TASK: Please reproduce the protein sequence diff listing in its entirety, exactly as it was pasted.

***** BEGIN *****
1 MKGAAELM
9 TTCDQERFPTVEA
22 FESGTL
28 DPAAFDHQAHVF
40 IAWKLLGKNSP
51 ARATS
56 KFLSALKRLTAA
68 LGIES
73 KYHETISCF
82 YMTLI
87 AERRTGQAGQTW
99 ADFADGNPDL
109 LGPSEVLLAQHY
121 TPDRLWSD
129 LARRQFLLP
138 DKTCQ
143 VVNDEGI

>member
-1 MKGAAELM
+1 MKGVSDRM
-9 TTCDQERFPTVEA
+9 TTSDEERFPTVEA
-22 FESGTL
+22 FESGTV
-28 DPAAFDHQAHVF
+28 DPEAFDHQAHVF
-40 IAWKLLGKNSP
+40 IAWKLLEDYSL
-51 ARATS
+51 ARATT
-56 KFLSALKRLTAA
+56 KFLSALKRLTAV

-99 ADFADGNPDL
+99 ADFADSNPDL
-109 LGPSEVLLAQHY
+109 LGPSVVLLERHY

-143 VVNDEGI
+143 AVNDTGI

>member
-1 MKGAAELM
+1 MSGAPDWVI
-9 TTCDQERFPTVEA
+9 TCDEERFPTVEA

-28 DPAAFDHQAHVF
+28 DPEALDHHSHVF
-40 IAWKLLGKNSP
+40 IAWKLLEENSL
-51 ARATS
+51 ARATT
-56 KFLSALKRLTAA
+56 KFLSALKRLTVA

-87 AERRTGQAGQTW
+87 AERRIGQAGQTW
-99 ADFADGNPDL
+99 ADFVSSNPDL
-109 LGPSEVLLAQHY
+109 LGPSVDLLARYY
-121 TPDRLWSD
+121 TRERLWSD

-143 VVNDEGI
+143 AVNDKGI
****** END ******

1 MKGAAELM
9 TTCDQERFPTVEA
22 FESGTL
28 DPAAFDHQAHVF
40 IAWKLLGKNSP
51 ARATS
56 KFLSALKRLTAA
68 LGIES
73 KYHETISCF
82 YMTLI
87 AERRTGQAGQTW
99 ADFADGNPDL
109 LGPSEVLLAQHY
121 TPDRLWSD
129 LARRQFLLP
138 DKTCQ
143 VVNDEGI

>member
-1 MKGAAELM
+1 MKGVSDRM
-9 TTCDQERFPTVEA
+9 TTSDEERFPTVEA
-22 FESGTL
+22 FESGTV
-28 DPAAFDHQAHVF
+28 DPEAFDHQAHVF
-40 IAWKLLGKNSP
+40 IAWKLLEDYSL
-51 ARATS
+51 ARATT
-56 KFLSALKRLTAA
+56 KFLSALKRLTAV

-99 ADFADGNPDL
+99 ADFADSNPDL
-109 LGPSEVLLAQHY
+109 LGPSVVLLERHY

-143 VVNDEGI
+143 AVNDTGI

>member
-1 MKGAAELM
+1 MSGAPDWVI
-9 TTCDQERFPTVEA
+9 TCDEERFPTVEA

-28 DPAAFDHQAHVF
+28 DPEALDHHSHVF
-40 IAWKLLGKNSP
+40 IAWKLLEENSL
-51 ARATS
+51 ARATT
-56 KFLSALKRLTAA
+56 KFLSALKRLTVA

-87 AERRTGQAGQTW
+87 AERRIGQAGQTW
-99 ADFADGNPDL
+99 ADFVSSNPDL
-109 LGPSEVLLAQHY
+109 LGPSVDLLARYY
-121 TPDRLWSD
+121 TRERLWSD

-143 VVNDEGI
+143 AVNDKGI